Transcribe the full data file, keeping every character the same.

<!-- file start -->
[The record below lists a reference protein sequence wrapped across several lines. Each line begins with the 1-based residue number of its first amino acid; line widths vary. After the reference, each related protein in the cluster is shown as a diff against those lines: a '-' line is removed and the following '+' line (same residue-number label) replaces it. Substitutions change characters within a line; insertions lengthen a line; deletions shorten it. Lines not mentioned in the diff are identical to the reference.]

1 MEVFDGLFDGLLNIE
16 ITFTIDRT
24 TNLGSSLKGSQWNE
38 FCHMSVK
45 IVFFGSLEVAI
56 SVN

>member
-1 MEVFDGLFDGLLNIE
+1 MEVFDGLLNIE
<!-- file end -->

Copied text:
[The record below lists a reference protein sequence wrapped across several lines. Each line begins with the 1-based residue number of its first amino acid; line widths vary. After the reference, each related protein in the cluster is shown as a diff against those lines: a '-' line is removed and the following '+' line (same residue-number label) replaces it. Substitutions change characters within a line; insertions lengthen a line; deletions shorten it. Lines not mentioned in the diff are identical to the reference.]

1 MEVFDGLFDGLLNIE
16 ITFTIDRT
24 TNLGSSLKGSQWNE
38 FCHMSVK
45 IVFFGSLEVAI
56 SVN

>member
-1 MEVFDGLFDGLLNIE
+1 MEVFDGLLNIE